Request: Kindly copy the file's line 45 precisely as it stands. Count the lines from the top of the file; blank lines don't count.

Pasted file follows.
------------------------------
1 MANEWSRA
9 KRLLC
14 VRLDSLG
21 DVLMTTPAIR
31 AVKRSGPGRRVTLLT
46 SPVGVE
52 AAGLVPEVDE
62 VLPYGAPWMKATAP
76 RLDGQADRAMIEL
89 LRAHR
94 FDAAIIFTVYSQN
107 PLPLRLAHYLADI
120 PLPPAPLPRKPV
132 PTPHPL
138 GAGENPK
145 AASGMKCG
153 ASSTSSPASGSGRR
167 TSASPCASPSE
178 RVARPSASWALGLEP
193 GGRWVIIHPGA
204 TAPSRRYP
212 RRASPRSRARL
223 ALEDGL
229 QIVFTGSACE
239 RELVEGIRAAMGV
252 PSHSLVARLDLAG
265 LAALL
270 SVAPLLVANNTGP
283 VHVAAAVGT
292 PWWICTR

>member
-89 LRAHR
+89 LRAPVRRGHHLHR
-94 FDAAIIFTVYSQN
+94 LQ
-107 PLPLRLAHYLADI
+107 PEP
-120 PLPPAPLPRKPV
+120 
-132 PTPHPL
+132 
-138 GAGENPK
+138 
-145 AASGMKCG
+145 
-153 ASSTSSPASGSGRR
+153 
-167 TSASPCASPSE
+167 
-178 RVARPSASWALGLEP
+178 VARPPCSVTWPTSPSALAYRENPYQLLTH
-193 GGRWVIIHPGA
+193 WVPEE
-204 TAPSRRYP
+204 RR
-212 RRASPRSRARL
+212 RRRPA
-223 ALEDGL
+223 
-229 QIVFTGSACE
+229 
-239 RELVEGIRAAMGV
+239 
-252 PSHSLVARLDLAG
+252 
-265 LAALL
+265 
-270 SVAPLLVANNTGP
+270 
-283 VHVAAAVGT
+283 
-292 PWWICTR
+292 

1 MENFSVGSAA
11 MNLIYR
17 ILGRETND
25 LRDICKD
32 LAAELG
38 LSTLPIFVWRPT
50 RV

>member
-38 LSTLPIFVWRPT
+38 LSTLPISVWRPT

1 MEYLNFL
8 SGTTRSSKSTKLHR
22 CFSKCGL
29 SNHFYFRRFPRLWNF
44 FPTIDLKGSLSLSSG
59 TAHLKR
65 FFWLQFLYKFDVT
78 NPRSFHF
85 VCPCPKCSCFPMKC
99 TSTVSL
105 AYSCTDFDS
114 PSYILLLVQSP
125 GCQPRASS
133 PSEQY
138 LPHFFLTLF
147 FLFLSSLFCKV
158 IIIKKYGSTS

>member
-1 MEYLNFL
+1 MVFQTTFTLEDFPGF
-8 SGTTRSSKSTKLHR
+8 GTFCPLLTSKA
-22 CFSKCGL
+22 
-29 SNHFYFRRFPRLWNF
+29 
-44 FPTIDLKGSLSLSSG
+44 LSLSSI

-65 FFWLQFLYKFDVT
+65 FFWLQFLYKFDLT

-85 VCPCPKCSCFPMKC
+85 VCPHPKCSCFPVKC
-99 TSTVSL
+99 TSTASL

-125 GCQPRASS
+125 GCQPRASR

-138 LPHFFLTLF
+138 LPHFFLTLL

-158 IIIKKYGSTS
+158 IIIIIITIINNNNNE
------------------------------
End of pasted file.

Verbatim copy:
+145 